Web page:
Dallas Buyers Club
Disclaimer: By now, a number of award-shows have already been out and both Matthew McConaughey and Jared Leto have been sweeping them up. Inadvertently, expectations would be high, especially for McConaughey who is riding high on the McConnaissance.
This movie suffers from what I have now christened as The Iron Lady syndrome: a so-so movie that was bolstered by its star(s). In this case, we have a poor-to-mediocre movie with two great, nominee-worthy performances by its actors, Matthew McConaughey and Jared Leto, but only Leto truly deserves the statue come Oscar night.
Based on a screenplay by Craig Borten and Melisa Wallack, and directed by Jean-Marc Vallée, DBC is a documentary-like presentation of one man's life that was schizophrenic in style, tone and identity. Borrowing from the movie, it felt like a Neanderthal seeing a transgender for the first time and not knowing to call the lady a Fella or call the chap a Miss.
The movie cannot decide if it wants to be a dramatic or historical biography of Ron Woodroof. We got scenes that exploit homophobia and scenes of shameless Oscar-baiting despair, fear and lost; but we also have moments that tease of drama and emotions that were brought up then rapidly swept right away. All these and not counting some of Borten's and Wallack's clunky dialogue (Best Original Screenplay?!).
Then we also have Vallée's directing that was filled with clumsy metaphors, amateurish symbolism and foreshadowing, and bad continuity/editing (look at Gravity to see how clumsy imageries can at least be gorgeous depicted and shot). Characters have a tendency to pop up out of nowhere, and within moments forgotten.
You sit through this movie trying to decide what kind of guy they want us to see, and it is all thanks to McConaughey's startling portrayal that we could even sit through all 116 minutes of it.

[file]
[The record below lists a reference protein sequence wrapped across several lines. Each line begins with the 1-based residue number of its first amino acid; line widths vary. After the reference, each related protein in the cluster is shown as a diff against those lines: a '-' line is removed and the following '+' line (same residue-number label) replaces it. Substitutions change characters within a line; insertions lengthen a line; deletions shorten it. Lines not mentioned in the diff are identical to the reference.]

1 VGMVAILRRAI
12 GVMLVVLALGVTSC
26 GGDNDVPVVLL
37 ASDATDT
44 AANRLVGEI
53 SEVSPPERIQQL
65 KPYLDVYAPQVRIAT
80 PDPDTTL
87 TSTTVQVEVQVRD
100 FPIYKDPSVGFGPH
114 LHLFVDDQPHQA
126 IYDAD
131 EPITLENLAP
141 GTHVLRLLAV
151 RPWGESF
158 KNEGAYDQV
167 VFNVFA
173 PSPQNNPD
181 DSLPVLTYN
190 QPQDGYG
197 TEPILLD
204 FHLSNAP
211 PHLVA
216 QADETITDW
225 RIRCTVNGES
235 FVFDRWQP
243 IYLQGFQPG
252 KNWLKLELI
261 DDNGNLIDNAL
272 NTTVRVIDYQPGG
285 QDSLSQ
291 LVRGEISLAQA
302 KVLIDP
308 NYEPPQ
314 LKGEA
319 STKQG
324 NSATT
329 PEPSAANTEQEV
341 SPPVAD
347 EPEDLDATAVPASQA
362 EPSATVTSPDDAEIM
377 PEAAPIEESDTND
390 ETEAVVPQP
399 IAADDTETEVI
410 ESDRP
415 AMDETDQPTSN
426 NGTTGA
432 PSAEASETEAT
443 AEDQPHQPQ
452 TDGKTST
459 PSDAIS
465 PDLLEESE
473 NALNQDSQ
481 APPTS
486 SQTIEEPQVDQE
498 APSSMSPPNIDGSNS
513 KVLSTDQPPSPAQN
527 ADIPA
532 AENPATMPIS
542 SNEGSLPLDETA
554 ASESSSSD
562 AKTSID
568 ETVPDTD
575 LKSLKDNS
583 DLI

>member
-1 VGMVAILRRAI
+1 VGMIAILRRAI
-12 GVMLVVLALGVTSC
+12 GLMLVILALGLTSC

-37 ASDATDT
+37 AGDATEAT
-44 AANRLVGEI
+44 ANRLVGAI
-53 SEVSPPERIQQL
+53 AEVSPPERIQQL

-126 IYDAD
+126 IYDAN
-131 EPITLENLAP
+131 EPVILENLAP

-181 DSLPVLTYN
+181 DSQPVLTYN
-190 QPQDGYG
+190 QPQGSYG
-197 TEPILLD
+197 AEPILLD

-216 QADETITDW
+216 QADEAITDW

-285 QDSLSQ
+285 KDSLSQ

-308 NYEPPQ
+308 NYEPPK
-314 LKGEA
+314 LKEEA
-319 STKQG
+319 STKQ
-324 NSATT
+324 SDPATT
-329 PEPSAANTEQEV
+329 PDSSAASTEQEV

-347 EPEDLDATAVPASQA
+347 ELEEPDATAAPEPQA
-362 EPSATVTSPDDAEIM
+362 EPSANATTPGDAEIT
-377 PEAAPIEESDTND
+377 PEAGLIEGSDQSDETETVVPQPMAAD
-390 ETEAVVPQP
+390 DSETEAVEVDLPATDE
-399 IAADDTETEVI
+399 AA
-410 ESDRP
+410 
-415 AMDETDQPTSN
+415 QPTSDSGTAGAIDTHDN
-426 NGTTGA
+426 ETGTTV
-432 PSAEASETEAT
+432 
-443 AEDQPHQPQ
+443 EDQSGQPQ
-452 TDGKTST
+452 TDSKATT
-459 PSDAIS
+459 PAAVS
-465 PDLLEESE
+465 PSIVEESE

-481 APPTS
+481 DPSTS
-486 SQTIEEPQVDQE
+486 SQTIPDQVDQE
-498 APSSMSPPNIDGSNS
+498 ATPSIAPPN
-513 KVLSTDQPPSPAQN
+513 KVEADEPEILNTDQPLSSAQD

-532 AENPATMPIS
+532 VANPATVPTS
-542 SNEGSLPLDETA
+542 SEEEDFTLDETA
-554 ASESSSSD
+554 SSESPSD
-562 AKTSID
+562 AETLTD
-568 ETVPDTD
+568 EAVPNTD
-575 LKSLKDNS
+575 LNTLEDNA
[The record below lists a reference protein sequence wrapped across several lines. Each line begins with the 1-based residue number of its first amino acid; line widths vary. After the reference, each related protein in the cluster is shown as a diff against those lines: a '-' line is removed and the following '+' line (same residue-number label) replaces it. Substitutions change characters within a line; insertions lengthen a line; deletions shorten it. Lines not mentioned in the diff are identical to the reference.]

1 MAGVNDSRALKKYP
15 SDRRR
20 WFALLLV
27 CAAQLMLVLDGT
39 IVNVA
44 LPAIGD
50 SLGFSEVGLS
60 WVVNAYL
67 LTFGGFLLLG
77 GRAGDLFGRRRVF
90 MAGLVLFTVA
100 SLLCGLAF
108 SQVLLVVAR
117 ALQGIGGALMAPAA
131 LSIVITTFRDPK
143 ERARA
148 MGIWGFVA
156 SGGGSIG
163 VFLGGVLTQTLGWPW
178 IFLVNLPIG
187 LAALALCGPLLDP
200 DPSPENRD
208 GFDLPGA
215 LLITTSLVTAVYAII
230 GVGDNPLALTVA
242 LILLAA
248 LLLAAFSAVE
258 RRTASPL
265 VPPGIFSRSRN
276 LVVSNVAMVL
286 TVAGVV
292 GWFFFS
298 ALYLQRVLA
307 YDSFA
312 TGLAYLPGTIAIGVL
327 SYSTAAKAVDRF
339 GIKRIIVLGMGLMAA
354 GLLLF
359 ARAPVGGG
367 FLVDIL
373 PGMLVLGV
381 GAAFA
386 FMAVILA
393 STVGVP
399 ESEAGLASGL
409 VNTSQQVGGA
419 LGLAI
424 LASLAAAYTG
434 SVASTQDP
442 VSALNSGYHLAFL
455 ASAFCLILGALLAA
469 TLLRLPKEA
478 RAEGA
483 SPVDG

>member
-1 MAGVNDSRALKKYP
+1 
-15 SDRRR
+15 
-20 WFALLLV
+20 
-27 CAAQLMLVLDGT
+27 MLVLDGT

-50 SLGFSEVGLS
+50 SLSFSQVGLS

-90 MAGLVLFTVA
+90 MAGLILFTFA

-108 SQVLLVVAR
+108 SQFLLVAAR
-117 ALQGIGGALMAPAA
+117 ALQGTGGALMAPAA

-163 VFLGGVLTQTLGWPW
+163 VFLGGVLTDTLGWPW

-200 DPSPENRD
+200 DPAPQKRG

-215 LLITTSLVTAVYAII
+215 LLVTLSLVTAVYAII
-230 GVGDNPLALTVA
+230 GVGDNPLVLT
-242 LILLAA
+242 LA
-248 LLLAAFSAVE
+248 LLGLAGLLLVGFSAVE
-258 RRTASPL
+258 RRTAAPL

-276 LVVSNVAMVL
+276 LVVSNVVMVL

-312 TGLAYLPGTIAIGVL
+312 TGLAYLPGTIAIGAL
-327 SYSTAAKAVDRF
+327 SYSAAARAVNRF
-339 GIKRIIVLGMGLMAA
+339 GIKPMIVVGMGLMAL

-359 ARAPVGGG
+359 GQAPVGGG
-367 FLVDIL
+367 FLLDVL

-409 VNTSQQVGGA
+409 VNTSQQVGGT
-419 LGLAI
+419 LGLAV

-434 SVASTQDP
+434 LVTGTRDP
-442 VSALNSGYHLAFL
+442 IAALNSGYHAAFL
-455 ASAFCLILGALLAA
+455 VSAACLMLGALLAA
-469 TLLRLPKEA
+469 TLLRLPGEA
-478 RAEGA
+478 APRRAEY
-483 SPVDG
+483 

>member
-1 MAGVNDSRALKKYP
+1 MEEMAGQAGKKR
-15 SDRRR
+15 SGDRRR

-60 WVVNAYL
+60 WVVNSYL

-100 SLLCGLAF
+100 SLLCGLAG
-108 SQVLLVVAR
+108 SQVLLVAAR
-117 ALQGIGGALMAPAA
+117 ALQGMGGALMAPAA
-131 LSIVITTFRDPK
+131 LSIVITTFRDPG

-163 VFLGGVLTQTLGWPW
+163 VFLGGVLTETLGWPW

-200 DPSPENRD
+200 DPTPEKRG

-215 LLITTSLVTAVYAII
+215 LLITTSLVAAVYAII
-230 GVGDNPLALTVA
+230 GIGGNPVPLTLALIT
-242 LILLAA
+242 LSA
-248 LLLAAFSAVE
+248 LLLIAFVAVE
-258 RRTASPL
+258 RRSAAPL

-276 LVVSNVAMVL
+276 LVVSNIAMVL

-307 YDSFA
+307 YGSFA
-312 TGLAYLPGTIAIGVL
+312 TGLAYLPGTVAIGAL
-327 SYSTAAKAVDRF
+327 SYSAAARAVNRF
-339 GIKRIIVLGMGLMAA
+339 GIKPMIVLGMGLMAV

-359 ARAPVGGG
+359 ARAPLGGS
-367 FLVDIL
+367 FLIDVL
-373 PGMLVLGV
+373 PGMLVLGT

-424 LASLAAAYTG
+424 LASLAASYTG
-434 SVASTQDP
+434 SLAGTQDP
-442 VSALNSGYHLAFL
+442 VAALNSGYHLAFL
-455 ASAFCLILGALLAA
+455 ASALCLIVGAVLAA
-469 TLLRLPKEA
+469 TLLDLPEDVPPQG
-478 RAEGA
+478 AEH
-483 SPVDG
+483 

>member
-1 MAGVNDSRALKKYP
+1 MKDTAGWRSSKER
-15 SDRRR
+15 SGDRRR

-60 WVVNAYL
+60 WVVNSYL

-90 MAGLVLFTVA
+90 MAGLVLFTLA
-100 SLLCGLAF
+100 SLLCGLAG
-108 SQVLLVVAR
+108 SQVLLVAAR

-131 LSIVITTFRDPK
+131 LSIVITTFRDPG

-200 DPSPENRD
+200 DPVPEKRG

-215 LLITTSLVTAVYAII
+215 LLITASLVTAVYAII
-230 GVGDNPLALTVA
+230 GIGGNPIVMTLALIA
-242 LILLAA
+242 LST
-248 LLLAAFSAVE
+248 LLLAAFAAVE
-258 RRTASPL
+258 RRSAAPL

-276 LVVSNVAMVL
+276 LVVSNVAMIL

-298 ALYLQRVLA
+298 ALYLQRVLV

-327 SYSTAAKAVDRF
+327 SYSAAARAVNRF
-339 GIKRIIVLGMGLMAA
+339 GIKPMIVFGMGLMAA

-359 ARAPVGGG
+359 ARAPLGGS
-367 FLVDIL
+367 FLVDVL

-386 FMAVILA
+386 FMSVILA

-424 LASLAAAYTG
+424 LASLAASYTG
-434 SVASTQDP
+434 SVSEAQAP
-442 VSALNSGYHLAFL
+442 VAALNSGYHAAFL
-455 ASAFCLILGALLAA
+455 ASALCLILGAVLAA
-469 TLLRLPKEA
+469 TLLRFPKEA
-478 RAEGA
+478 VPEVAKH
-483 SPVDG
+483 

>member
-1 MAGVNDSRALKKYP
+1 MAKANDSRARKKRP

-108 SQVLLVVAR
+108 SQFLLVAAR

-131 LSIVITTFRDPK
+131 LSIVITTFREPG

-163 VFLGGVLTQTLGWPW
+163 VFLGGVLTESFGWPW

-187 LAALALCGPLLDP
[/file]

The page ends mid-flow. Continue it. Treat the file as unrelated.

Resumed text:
That brings us to the stars of the show.
The charismatic McConaughey gave his career-best performance to date. No doubt about it. He has managed to give us layers within layers of this complicated person despite the poor characterisation on paper. However, despite his dedication to the craft and shedding all those musculature, his performance lacked the nuance that would have otherwise made it stoodout. There were still moments where he was still the same-old McConaughey of years ago - except a lot thinner. Partially it was also Vallée's fault for not giving him enough screen time to emote his drama. Just as we are about to hit a dramatic climax, we are cut off to the next scene. Also, McConaughey needs to take lessons from Claire Danes when it comes to the ugly cry-face (come on...some chin quivering, dude!). As such, although he is deserving of his nominations and the accolades, but when it comes down to "Best Actor", based on the nominees list, Chiwetel Ejiofor (12 Years A Slave) is still the one.
Jared Leto, on the other hand, was simply amazing. He was the emotional heart of the show. With one particular scene, which again just came out of nowhere, he was utterly heartbreaking in its ethereal despair, loneliness, fear and pain (that scene was reminiscence of Anne Hatheway's award-winning I Dream A Dream in Les Miserables). The rest of the time, Leto was simultaneously funny and sad. The withering looks of sardonic pleasure were spot on, as were the downcast eyes of regret and self-pity. His character's emotional arc was more fleshed out, but his relationships with the other main characters were at best sketchy.
Lastly, a word about Jennifer Garner. No offence to her, but I remembered what I used to think of her back in her Alias days. If it walks like a duck and talks like a duck, it is Sydney Bristow. She still does that. However, the greatest fault here is that her character is absolutely useless and unnecessary from a narrative point of view. And unfortunately, Garner made it more so.
Oh, and Denis O'Hare was a delightful snake.
In the end, you endure the movie for the ground-breaking, star-making turns of its two male actors and perhaps learn a bit more about a slice of history (and America's hypocrisy). But if you are looking for a great movie about the AIDS epidemic or the LGBT community, this is not it. Watch the play The Normal Heart instead.